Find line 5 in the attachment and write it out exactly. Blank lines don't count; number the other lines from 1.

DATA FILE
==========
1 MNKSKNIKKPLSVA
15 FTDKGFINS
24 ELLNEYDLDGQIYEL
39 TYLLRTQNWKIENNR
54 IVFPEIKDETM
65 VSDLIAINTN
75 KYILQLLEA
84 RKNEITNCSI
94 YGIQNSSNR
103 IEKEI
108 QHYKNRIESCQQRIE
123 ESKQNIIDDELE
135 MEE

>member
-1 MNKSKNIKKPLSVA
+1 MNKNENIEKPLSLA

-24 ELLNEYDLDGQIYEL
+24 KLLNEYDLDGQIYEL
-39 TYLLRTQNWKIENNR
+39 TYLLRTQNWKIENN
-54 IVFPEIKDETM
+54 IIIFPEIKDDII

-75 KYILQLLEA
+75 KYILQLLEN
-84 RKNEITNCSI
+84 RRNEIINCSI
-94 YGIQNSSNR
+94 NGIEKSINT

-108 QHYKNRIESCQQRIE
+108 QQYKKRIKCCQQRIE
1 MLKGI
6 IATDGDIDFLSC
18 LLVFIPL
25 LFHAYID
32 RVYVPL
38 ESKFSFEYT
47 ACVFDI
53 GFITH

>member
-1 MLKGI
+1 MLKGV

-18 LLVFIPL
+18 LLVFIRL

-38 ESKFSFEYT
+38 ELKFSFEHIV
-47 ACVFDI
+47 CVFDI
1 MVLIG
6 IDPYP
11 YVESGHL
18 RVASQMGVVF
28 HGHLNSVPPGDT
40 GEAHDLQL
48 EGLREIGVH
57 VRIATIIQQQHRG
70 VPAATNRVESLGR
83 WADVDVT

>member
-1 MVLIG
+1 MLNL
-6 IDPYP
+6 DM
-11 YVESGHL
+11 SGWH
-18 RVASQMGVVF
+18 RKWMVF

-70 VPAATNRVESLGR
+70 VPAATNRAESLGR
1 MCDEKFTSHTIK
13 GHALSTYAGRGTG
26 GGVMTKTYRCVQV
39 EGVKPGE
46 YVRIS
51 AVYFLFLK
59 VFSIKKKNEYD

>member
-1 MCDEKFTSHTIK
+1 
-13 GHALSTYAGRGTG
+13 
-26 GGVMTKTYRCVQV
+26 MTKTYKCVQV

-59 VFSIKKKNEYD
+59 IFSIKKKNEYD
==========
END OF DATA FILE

54 IVFPEIKDETM